He has eight gun arrests and no gun convictions, but Tyrone Henderson was indicted yesterday on federal charges that could send him to prison with a life sentence.
Henderson, 23, has collected the most gun arrests - two of them this year - of anyone being tracked through Mayor Sheila Dixon's new GunStat project.
A federal grand jury returned a four-count indictment that includes using a gun during drug trafficking, cocaine distribution and two charges of illegal gun possession.
If Henderson is convicted on federal charges, Baltimore Police Commissioner Frederick H. Bealefeld III said, "That doesn't just send a message to him; his buddies see that. That's a huge win for all of us."
Yesterday's development follows a city prosecution oversight that allowed Henderson back on the streets after a gun arrest at the beginning of the year.
When city police searched Henderson's West Baltimore home in January, they found cocaine and packaging, according to court documents. They also found Henderson with a loaded .22-caliber semiautomatic handgun in his right hip pocket, the documents say.
City prosecutors called him "a danger to the citizens of Baltimore" and asked that he be held without bail. A judge set bail at $500,000 cash - akin to no bail - and he stayed in jail.
Then, on Feb. 13, a prosecutor dropped all of the charges in District Court.
City prosecutors said federal prosecutors had their eye on an indictment but had not taken the case.
Federal prosecutors have obtained indictments in 109 Baltimore gun cases in the first six months of the year. The federal system often hands out longer sentences and tough probation terms, but it can handle only a small fraction of the city's 700 or more annual gun and nonfatal shooting defendants.
Typically, city charges are not dismissed until after a federal indictment.
"In this case, there was an expectation that the federal government would move more quickly, and that this case would proceed on a federal track," said Margaret T. Burns, a spokeswoman for the city state's attorney's office.
She said a narcotics prosecutor, rather than a gun prosecutor, handled the case and was "under the mistaken impression that the case was in federal status," Burns said.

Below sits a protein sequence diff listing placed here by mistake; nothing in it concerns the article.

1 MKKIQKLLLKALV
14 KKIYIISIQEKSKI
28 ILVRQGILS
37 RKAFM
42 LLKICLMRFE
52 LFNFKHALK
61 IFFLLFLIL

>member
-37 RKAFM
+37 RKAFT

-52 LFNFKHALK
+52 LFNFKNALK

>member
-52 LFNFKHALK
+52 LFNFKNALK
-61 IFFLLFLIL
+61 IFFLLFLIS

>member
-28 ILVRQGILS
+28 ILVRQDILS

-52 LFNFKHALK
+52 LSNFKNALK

A routine seat-belt initiative landed Henderson in more trouble.
Officers conducting the check June 8 in the 2000 block of Pennsylvania Ave. saw a burgundy Honda Accord stop in the middle of the road, according to charging documents. An officer waved the car over, believing the driver was confused.
The 22-year-old female driver looked nervous, the officer wrote, and said she had a learner's permit. Henderson told the officer that he didn't have a driver's license.
After the two were ordered to pull over, the officer saw Henderson reach into the waistband of his pants, the documents say. He put his hands up and was arrested. Police seized a 9 mm Intratec handgun loaded with 35 rounds, the documents say.
Henderson was arrested, and prosecutors again recommended that he be held without bail, this time calling him "an extreme danger to the citizens of Baltimore." He has been in jail since then.
The federal indictment covers both arrests this year.
Paul Blair, president of the city police union, said the mistakenly dropped case shows that law enforcement agencies need to do a better job of working together.
"If you think the feds are going to pick up the case, you have got to make sure that the guy doesn't get out of jail before then," Blair said. "We wonder why we have all this violence in the city."
Before this year, city police had arrested Henderson at least nine times, court records show. Charges ranged from drug possession to first-degree murder.
His only adult conviction appears to be from a guilty plea April 2006 to a charge of drug distribution. He was sentenced to about five months in jail.
Court paperwork also shows a juvenile guilty finding for gun possession when Henderson was 15.